Emily A. Fogarty, James B. Eisner, Thomas H. Jagger, and Anastasios A. Tsonis
Abstract Hurricanes affecting the United States are examined with methods of network analysis. Network analysis is used in a variety of fields to study relational data, but has yet to be employed to study hurricane climatology. The present work is expository introducing network analysis and showing one way it can be applied to understand regional hurricane activity. The network links coastal locations (termed "nodes") with particular hurricanes (termed "links"). The topology of the network is examined using local and global measures. Results show that certain regions of the coast (like the state of Louisiana) have high occurrence rates, but not necessarily high values of connectivity. Regions with the highest values of connectivity include southwest Florida, northwest Florida, and North Carolina. Virginia, which has a relatively low occurrence rate, is centrally located in the network having a relatively high value of betweenness. Six conditional networks are constructed based on years of below and above average values of important climate variables. Significant differences in the connectivity of the network are noted between phases of the El Nino-Southern Oscillation.
Hurricanes that make landfall in the United States pose a significant threat to life and property. The frequency and intensity of hurricanes at the coast has been studied extensively (Elsner and Kara 1999; Lyons 2004; Keim et al. 2007). In fact, over the long term the United States gets hit on average by one or two hurricanes per year. The strongest hurricanes (category three or higher on the Saffir-Simpson hurricane damage potentsial scale) occur less frequently, with the United States getting hit on average by three every five years. Studies have focused on how the frequency and intensity of coastal hurricanes fluctuate with climate variations (Gray et al. 1993; Lehmiller et al. 1997; Elsner and Jagger 2004; 2006).
J.B. Elsner and T.H. Jagger (eds.), Hurricanes and Climate Change, 153
doi: 10.1007/978-0-387-09410-6, © Springer Science + Business Media, LLC 2009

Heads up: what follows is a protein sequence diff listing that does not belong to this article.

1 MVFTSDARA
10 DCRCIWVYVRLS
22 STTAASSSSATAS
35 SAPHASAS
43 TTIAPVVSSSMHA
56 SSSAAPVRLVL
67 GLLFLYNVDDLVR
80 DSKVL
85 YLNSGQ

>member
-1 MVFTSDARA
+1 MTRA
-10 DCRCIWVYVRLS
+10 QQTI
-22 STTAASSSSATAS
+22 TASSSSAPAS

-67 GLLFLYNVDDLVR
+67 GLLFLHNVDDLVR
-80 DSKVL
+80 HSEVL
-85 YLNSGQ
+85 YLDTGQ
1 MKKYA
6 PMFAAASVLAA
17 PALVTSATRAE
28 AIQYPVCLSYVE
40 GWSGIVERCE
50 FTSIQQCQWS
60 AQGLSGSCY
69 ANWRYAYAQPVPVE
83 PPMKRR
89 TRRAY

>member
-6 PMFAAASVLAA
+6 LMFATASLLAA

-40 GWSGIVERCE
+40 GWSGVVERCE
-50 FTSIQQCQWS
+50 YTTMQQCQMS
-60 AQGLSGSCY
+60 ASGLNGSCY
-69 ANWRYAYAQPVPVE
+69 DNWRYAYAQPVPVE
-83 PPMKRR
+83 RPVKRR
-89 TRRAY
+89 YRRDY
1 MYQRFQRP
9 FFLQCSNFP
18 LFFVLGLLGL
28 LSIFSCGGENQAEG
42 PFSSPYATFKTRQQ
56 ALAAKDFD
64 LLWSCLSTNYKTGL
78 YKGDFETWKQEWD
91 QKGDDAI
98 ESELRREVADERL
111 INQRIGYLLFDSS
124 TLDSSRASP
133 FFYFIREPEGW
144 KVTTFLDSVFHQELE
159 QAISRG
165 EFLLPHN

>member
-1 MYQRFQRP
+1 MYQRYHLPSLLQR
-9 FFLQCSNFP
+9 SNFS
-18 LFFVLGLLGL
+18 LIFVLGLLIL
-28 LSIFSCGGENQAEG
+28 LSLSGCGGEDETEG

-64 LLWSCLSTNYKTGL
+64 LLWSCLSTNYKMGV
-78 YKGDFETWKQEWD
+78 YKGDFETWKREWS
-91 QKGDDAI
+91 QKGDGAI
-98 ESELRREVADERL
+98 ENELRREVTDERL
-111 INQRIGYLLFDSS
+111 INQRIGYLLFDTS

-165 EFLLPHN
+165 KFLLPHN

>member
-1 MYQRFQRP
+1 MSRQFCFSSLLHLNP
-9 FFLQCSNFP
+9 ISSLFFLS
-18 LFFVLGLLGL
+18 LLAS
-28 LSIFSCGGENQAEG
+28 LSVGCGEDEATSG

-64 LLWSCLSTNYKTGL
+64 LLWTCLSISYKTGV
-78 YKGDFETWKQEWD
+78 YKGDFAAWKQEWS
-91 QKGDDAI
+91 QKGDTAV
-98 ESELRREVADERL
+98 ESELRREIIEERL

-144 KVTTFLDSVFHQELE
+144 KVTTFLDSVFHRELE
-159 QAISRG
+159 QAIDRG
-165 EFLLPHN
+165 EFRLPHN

For instance, it is well known that pre-season values of the North Atlantic oscillation (NAO) portend the risk of hurricanes reaching the United States (Elsner and Jagger 2004). Results from these studies are important for quantifying the risk of a catastrophic hurricane.
While these studies are important for assessing the regional or local risk of a hurricane strike and how it varies with climate, they say nothing about the relationships of risk between regions or how such relationships change with climate variations. For instance, a hurricane moving out of the Caribbean Sea may affect more than one coastal region. Over the long run this introduces correlation between the frequencies of hurricanes at different locations. Knowing which regions tend to get hit in unison can help with risk assessment especially for those in the business of hurricane-related insurance.
Network analysis allows us to examine hurricane landfalls in a relational way. For instance how are Florida hurricanes related to Texas hurricanes, if at all? If every hurricane that strikes Florida goes on to strike Texas or North Carolina, then the risk of losses between Florida and elsewhere is correlated. This is important to know since insurance companies need to diversify their exposure over uncorrelated regions so as to minimize the impact of a single event on their book of business. It is our contention that interesting connections between coastal hurricane paths and climate analysis that have yet to be seen by more conventional approaches might be available through a network analysis.
Some previous studies have considered coastal hurricanes in a relational way. Elsner and Kara (1999) examined the occurrence of hurricanes that hit both Texas and Florida in a single season. They also looked at the occurrence of hurricanes hitting both Florida and North Carolina. They found that while the frequency of Florida to North Carolina hurricanes has remained rather constant, the frequency of Florida to Texas hurricanes decreased during the second half of the 20th century. However, there was no attempt to analyze the complete network of multiple landfalls. In studying typhoons affecting China, Fogarty et al. (2006) used a factor analysis model to understand the correlated risk between coastal provinces. They found that when hurricane activity is high in the southern provinces it tends to be low in the northern provinces and this seesaw in activity is related to the El Nino-Southern Oscillation (ENSO) phenomenon.
Network analysis offers a way to look at the correlated risk of hurricanes in a more direct and systematic way than these previous studies. Here we demonstrate one way network analysis can be applied to understand regional hurricane activity. This is the first such study of its kind so in section 2 we begin with an introduction to the basic ideas behind networks. Following this, in section 3, we examine the data on U.S. landfalls providing summary statistics and plots of frequency. In section 4 we show how to construct an adjacency matrix from an incidence matrix and show how the adjacency matrix leads to a network of landfalls. In section 5 we show how to compute local and global metrics associated with the topology of the network including the diameter and the prestige of individual nodes. In section 6 we examine how these metrics change with climate covariates including the NAO.
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